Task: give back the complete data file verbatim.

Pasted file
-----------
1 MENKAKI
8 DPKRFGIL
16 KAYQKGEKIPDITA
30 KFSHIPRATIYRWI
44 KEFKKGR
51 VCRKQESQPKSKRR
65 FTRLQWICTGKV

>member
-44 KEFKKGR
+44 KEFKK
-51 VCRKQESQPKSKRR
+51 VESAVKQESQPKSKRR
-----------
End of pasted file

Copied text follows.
1 MENKAKI
8 DPKRFGIL
16 KAYQKGEKIPDITA
30 KFSHIPRATIYRWI
44 KEFKKGR
51 VCRKQESQPKSKRR
65 FTRLQWICTGKV

>member
-44 KEFKKGR
+44 KEFKK
-51 VCRKQESQPKSKRR
+51 VESAVKQESQPKSKRR